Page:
So, you fish for flies? Fri, 09 Mar 2018 22:45:14 +0000 We have a new guest blogger! Isaac Ness, who runs our fly fishing program has agreed to pick up the reins of the category of our blog dedicated to anglers. I say dedicated, but it’s been a bit quiet for a while, so we’re excited to start getting some fly fishing content up again. For those of you who have been to the ranch in the past several years, you know Isaac is a bit single minded and has the ability to turn every conversation to revolve around fishing. I guess that means he’s in the correct role here at the ranch. With no further ado, I give you Isaac’s intro to fly fishing….more to come soon with tidbits for the novice angler to those who dream of big trout!

So you think you want to try fly fishing? That’s that thing from “A River Runs Through It” right? Sure, we’ve all seen the movie but what really is fly fishing? What makes it different from fishing with a “normal” (conventional) fishing rod? Honestly, probably not as much as you think. I’ve heard the definition of fishing as a jerk on one end waiting for a jerk on the other. This definitely applies to fly fishing as well as conventional fishing. What really sets it apart is the type of line and the lures or flies used.

When you break it down, line is the biggest difference. With a conventional rod, the lure or bait on the end has weight to it. When it’s casted, that weight pulls the nearly weightless line off the reel. This is a great way to be able to whip your lure nearly half way across the lake. The down side is that we need a lure that has enough weight to pull our line off, meaning that when it lands there’s going to be a splash like a fat kid cannonballing off a diving board. We might not get too many bites after that. It also means we can’t cast anything that’s small or light enough to float on the surface.

With fly fishing, we’re generally trying to imitate the food trout eat. Which often is bugs so small you must squint with your reading glasses on to see them at all. Realistic imitations of these bugs would be hard to throw on a conventional rod because they wouldn’t have enough weight to pull out your line. Fly fishing solves this problem by using a weighted line that pulls your weightless lure or fly out to where the fish are. This system accounts for the different cast you saw brad pit doing in “A River Runs Through It” where the line goes back and forth through the air like he’s Harry Potter trying to cast a spell. While this method doesn’t get our flies or lures out quite as far, it results in a more delicate presentation and more accurate cast (once the technique is mastered). But where does the “fly” part come in?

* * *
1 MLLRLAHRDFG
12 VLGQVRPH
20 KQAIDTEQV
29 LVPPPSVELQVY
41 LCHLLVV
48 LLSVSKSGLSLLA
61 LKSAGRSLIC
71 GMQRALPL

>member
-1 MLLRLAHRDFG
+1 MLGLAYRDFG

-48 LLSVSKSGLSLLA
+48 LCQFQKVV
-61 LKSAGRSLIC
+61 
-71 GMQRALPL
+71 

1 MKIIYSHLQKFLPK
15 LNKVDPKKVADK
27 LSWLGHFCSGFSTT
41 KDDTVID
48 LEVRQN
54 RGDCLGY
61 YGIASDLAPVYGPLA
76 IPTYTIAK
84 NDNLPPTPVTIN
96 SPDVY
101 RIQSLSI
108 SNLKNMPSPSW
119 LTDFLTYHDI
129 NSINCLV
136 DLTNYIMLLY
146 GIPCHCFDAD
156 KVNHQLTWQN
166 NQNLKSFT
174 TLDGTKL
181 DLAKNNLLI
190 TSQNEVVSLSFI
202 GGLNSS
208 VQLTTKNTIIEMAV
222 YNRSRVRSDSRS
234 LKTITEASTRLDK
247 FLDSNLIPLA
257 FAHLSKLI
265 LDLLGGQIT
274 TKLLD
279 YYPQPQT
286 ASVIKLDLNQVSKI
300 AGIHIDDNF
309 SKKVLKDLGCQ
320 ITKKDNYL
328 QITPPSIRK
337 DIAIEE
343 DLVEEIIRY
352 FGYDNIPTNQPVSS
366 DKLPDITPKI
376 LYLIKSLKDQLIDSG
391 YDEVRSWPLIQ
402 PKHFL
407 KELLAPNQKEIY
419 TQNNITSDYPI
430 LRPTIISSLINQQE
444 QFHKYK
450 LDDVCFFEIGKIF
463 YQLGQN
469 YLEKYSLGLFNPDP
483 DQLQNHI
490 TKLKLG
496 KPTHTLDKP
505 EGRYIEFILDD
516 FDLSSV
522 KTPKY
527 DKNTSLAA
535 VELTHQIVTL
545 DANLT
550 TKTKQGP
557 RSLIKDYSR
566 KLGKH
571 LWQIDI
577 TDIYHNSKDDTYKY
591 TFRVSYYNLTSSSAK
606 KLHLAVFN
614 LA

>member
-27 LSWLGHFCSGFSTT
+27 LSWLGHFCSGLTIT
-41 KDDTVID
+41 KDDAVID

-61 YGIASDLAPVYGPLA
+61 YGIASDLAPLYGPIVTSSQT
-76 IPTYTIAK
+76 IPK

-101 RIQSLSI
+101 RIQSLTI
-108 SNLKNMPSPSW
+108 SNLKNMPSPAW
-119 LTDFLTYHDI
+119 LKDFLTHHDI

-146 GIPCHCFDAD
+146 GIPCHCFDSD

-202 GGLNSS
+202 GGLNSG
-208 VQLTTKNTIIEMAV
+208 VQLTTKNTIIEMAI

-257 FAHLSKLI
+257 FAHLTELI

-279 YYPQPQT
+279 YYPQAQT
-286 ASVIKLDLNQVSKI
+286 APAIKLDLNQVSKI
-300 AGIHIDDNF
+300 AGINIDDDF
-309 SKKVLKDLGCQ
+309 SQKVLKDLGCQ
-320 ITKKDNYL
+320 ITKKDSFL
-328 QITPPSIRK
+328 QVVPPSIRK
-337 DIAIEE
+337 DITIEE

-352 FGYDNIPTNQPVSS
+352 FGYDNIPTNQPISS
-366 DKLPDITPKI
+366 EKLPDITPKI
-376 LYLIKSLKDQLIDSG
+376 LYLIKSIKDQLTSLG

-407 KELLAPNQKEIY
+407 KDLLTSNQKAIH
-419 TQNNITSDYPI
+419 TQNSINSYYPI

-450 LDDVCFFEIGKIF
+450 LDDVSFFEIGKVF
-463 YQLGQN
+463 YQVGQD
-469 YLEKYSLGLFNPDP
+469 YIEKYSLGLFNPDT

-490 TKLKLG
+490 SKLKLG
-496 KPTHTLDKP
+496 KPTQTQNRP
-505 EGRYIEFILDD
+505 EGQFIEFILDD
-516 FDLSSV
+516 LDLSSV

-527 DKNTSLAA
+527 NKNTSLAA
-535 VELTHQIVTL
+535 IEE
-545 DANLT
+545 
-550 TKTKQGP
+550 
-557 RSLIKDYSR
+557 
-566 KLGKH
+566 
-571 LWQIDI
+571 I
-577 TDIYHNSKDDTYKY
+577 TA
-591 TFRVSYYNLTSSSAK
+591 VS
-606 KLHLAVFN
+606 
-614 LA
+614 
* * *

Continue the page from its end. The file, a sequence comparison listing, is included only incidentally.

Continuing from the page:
The other part to this story, and one of the hallmarks of fly fishing, is the use of artificial lures called flies. The name comes from traditional anglers imitating an insect called a mayfly that lives in and around streams. Today flies can be any artificial imitation of a fish’s diet that is tied with thread onto a hook. Most of them are imitations of various bugs that trout eat, but they could represent anything. I’ve even seen a fly tied like a cigarette butt. The fish that take that bait obviously haven’t read the surgeon general’s warnings! Some people have even tied flies that don’t end up looking like anything besides a hunk of fur on a hook despite their best efforts (we all have a few flies that match that description). One key feature to all flies is that they’re light enough to be cast by our weighted line. Because flies are so light they can be presented very delicately and quietly to fish. The down side to a lighter fly however, is a heck of a time trying to get them to go down deep in the water. Ever try diving with a lifejacket on? Parallels could be drawn. These Factors make fly fishing very effective for targeting shallow water fish.

Ultimately fly fishing is just another way to present your lure to a fish. Lots of people have gotten caught up in this purist mentality that they’re somehow better than the guy throwing a night crawler under a bobber. Everyone must decide for themselves how they want to fish. If you’re trying to catch bottom feeding fish in 200 feet of water, fly fishing may not be for you. If you want to catch a skittish trout in a crystal-clear mountain stream, fly fishing is probably your best chance. But just remember, however we choose to fish, we’re all just a jerk on one end waiting for a jerk on the other.